The challenge of providing information so that the Australian democratic process is more meaningful grows greater each day.. I am a fan of what Sky News has achieved in recent years, but the ABC has a different role to play. We must provide an independent news service -- developed by our reporters in the field -- and deliver it into every Australian home, free of charge...."A public affairs channel would be reinforced by the ABC's outstanding news and current affairs service, allowing updates around the clock and the ability to go live on major breaking news events....Again, this is something that should be available free in every Australian home -- access to our democracy in action."

Scott said the channel would run parliament from Canberra and the state chambers; press conferences and parliamentary hearings; major forums such as the annual ABARE conference; key annual general meetings; and public addresses at places such as the Lowy Institute, the Melbourne Press Club and the Centre for Independent Studies.

Sounds good, doesn't it. It's a dream of what could be. Who is going to fund this? The Murdoch Press is already carrying on about the ABC taking the begging bowl to Canberra.

The Brian McCarthy/Rural Press model is low-cost, local focus news that worked for tabloid country newspapers. Big international issues like Iraq are boring, you see.

It looks as if McCarthy is applying the model to the Fairfax broadsheets---SMH and The Age --with all the recent cost cutting----and then disguising the deterioration of the flagship newspapers.

Day is right about one thing - if journos and columnists don't want to blog they shouldn't have to. Most of the time there's no point, since so many of them are so bad at it. It would be wonderful if they stopped.

If real journalists were left alone to do what they're ideally supposed to do, and opinion columnists who can't blog were replaced with others who can, you'd have something like a win-win situation. As it stands the MSM has settled for doing everything badly with a couple of rare exceptions.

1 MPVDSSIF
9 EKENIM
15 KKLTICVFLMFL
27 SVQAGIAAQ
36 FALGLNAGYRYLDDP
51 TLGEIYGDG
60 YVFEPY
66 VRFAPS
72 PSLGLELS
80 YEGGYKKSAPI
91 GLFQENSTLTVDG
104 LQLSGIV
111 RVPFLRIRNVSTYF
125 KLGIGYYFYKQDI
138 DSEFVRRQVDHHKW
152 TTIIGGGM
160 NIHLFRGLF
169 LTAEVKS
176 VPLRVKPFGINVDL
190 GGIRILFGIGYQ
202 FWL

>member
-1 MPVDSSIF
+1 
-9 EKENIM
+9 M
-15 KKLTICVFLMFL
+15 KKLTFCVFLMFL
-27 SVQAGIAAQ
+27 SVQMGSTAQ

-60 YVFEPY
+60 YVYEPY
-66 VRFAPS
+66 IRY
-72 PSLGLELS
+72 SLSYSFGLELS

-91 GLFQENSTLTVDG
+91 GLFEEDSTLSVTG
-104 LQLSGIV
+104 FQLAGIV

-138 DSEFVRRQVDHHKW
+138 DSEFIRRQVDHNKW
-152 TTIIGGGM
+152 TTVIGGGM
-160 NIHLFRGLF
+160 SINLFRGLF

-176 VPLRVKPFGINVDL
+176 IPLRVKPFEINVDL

Yeah, this reflects a case of the idiots tarnishing things for the rest.

Day is basing his comments on many of the bloggers and blog participants who simply sit behind a screen and stoke their ego's by pinking fights and 'taking sides' simply for the sake of it... those who add to the noise rather than the analysis.

Ken Parish at Club Troppo says that:

It’s difficult not to conclude that wilful ignorance about the blogosphere on the part of journos like Day flows in part from an irrational and rather short-sighted feeling that blogs and Web 2.0 pose an existential threat to the media world as they know it, a threat they fail to understand because they haven’t taken the time to explore the blogosphere and acquire some understanding of what it involves.

Parish points out that like many MSM journalists, Day seems to have little understanding of what a blog actually is or who bloggers are.
He seems to think that “bloggers” are the mostly thick-headed commenters at News Ltd “blogs”. Presumably this flows in part from the practice of most Murdoch hacks-turned-”bloggers” of referring to their readers as “bloggers”. Fellas, “bloggers” are the people who write blog posts, not the readers who occasionally add comments at the end of them.

Parssh is pretty right on this.

Peter,
Ken Parish is right. Mark Day does conflate bloggers (the people who write blogs) with blog commenters (the people who make comments on blogs). So do many of his readers. They do not seem to realize that the two are not the same!